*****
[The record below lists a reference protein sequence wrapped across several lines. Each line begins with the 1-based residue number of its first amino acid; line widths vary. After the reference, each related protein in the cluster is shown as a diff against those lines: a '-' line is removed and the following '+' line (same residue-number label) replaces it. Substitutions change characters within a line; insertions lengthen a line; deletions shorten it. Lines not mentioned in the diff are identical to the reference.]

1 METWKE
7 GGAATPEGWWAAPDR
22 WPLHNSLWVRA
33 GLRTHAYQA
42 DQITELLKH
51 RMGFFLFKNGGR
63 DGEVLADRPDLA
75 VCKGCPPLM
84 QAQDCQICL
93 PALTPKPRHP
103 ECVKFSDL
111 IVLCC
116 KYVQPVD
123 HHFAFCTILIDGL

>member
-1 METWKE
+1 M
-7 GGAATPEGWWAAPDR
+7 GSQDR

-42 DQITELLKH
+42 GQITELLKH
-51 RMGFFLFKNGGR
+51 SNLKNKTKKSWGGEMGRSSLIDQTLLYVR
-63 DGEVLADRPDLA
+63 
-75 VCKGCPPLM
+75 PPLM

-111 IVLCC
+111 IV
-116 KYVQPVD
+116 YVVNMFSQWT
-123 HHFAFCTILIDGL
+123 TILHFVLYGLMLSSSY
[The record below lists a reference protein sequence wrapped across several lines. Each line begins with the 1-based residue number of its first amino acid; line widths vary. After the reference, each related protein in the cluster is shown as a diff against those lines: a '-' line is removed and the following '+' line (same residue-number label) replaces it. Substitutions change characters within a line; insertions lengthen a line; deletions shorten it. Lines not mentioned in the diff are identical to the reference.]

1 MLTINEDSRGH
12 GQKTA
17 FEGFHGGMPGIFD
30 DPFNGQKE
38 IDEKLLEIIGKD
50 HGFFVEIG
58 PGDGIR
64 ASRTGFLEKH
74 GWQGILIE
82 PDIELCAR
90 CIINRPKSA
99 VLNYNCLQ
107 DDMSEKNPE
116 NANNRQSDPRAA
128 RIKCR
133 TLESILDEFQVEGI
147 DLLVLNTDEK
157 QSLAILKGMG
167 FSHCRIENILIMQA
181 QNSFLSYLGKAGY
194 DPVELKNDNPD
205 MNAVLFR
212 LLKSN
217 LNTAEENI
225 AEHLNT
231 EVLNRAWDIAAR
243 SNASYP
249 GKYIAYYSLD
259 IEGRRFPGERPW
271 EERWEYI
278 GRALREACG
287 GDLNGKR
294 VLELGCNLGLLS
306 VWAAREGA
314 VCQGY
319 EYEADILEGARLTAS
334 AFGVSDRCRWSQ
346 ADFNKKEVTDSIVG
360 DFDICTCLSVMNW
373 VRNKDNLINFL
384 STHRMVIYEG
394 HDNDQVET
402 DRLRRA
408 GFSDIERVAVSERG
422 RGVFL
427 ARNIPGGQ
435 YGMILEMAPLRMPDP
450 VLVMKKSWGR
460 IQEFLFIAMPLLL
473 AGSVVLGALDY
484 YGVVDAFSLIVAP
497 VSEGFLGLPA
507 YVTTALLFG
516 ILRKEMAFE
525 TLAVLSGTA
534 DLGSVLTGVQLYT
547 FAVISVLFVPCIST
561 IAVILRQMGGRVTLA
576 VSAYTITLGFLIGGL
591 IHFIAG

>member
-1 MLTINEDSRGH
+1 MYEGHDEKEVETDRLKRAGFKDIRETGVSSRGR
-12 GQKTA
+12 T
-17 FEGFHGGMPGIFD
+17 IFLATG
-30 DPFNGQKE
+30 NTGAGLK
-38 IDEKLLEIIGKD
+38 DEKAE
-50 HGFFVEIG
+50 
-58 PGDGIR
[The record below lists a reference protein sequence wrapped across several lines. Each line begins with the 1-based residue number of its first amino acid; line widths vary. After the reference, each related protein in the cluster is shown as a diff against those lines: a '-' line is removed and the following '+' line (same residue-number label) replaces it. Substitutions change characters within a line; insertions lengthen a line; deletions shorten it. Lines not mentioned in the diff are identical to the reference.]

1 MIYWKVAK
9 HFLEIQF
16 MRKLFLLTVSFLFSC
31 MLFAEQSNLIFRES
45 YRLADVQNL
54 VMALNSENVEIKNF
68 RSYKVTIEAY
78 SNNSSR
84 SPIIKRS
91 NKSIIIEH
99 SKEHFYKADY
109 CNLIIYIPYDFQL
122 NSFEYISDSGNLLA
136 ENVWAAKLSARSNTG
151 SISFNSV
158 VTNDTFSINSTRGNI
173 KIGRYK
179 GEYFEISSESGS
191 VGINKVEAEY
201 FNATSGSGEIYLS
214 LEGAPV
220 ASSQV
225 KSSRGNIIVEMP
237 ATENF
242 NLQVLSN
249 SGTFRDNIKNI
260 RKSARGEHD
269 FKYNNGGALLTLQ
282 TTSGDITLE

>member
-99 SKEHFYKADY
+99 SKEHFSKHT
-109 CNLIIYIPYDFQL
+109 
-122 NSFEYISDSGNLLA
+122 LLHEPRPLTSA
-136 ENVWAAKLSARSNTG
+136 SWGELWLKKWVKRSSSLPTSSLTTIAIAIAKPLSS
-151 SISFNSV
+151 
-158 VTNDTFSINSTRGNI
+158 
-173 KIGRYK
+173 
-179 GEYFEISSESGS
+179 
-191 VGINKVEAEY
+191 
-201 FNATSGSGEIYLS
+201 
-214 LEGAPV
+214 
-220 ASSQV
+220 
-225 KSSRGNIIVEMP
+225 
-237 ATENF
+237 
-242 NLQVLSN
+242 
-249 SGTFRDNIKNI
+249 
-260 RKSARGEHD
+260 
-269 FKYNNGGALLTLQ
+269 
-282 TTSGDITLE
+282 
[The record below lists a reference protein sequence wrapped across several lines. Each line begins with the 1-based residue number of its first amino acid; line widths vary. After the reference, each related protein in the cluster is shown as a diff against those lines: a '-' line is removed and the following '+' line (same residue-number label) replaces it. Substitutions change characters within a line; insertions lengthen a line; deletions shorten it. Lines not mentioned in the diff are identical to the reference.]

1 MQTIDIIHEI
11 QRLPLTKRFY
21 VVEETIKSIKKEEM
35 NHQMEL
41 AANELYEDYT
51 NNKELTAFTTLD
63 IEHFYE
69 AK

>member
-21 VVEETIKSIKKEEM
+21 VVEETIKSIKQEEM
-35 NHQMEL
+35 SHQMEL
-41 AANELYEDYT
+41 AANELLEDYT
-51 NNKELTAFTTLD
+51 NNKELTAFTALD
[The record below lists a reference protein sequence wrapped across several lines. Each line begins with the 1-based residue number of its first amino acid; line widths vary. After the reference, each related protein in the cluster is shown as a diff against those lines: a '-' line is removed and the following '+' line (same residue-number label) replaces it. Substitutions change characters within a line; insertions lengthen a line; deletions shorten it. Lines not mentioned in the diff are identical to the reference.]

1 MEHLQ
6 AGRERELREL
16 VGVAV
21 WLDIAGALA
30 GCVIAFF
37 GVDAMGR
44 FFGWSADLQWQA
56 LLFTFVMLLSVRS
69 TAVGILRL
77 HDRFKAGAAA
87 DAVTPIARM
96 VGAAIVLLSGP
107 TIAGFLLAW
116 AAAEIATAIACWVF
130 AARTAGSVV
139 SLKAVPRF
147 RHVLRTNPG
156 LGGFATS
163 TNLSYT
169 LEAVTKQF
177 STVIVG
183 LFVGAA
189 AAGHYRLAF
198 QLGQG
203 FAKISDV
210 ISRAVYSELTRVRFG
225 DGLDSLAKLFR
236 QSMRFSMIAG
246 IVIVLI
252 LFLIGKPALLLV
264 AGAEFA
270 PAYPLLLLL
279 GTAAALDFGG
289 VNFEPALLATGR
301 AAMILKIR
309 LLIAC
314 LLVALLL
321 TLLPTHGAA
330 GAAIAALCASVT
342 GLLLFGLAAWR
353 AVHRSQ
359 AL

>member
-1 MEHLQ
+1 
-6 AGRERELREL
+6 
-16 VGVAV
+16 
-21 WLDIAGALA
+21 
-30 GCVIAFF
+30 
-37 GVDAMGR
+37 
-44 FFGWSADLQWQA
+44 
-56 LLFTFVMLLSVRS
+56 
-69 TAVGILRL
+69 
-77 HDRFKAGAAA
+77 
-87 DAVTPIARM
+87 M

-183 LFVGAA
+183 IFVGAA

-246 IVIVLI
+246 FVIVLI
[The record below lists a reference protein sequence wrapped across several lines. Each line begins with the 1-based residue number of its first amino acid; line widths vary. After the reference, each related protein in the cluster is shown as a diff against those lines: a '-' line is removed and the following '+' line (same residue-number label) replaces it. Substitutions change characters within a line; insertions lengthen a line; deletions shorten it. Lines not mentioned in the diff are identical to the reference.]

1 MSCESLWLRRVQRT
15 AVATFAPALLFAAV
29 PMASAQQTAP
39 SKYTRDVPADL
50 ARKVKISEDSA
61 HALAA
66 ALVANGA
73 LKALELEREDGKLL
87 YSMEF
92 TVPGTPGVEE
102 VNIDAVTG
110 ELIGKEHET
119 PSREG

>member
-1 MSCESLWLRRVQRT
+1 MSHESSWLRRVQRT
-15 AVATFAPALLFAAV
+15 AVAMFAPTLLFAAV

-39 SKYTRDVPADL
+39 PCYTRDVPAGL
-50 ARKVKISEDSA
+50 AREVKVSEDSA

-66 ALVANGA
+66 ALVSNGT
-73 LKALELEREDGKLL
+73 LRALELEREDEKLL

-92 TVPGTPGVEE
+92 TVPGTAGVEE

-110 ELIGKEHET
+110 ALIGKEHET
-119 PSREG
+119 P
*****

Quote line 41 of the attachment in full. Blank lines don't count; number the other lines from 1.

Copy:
50 HGFFVEIG